Today a few more trees are scheduled

  to release their fall collections.

  I don’t have a swatch

  for their nesting instinct.

  I don’t have the right crayon

  for insomnia.

  When I say you are this morning’s incumbent

  I mean accomplice.

  When I swipe down with my thumb

  to refresh the present

  the Next Now arrives in the nick of time.

  Next Now, heal us with opportunity.

  Next Later, assure us our preferences have been saved.

  What if I really am a suspension bridge

  and by standing here
r />   I make my most profound gesture

  toward the world?

  What if the sun were on a game show—

  could anyone stop it?

  I shouldn’t talk this way.

  Twinkle twinkle everyone outside.

  You wanted a revolution,

  you’re getting an operating system update.

  The past tense of to be is was.

  You can check was off your bucket list.

  To Be Transmitted by Fax

  Like a movie that begins

  in an isolated polar research facility,

  R.J. MacReady asking the crew

  tough questions about

  the odd Malamute that’s wandered in

  off the tundra—when suddenly

  the generator blows—

  I like it when the lights go out.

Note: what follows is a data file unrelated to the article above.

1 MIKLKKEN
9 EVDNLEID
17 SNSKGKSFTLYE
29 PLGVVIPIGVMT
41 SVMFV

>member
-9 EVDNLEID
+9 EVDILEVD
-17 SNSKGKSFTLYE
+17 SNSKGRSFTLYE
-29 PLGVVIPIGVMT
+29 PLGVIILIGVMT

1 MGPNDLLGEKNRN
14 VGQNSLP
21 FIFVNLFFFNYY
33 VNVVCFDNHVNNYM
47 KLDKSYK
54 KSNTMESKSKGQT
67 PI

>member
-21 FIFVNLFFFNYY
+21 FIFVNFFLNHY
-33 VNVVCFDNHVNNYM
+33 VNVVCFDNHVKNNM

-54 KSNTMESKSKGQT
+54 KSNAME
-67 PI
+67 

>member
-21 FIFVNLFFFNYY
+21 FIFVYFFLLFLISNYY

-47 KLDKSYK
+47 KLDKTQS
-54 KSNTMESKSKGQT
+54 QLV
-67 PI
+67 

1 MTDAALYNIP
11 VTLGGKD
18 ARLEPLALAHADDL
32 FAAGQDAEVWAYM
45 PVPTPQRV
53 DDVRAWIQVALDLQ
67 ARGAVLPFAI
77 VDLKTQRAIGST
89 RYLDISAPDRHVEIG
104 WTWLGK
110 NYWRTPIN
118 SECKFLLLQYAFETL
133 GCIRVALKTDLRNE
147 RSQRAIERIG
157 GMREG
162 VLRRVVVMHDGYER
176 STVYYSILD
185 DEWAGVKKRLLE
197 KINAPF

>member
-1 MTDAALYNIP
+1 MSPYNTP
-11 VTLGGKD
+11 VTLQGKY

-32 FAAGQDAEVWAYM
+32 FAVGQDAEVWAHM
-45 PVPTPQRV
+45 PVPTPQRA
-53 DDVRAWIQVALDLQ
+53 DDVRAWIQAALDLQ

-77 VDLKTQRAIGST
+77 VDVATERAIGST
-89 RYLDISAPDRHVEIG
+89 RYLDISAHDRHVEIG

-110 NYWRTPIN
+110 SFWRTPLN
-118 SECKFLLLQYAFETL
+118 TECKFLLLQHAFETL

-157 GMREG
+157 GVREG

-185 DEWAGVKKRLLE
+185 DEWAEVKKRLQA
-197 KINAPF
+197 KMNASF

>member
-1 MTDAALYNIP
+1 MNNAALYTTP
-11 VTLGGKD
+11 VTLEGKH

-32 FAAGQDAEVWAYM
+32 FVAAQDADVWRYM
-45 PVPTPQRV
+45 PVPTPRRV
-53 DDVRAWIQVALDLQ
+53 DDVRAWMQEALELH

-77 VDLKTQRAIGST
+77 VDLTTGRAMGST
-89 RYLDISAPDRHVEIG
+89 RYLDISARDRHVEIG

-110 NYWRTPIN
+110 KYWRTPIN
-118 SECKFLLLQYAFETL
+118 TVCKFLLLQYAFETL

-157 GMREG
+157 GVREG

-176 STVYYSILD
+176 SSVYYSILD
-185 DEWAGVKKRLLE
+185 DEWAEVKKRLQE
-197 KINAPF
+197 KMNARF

I like shopping for groceries

  with a storm on the way

  making choices I’ll question for days,

  everyone’s in a rush

  and the coffee’s about to run out.

  I like imagining you

  grocery shopping in the rain

  in a mid-sized coastal town

  where I don’t know the names

  of the regional chains

  or the shortcut through the park

  where the kids play a game

  for hours before realizing

  no one’s keeping score.

  In the corner drugstore

  there’s a yellowing machine

  that appears to have heard

  it all before, no urgent news

  coming in over the transom.

  But from the other side of the hills

  there’s the sound of chopper blades

  and a flickering searchlight.

  When you press

  the machine’s green button

  you can hear the song

  of a line left open.

  Poem for an Antique Korean Fishing Bobber

  Little glass planet,

  I like picking you up.

  As if I’m holding my own thought,

  one blown molten with a puff

  of some craftsman’s breath—is it still inside you?

  You are a beautiful bauble it’s hard to imagine

  anyone hurling you into the sea,

  but eventually we all have a job to do.

  I think of the early mornings and storm warnings

  you braved to find the village dinner.

 
1 2 3 4
Turn Navi Off
Turn Navi On
Scroll Up
Scroll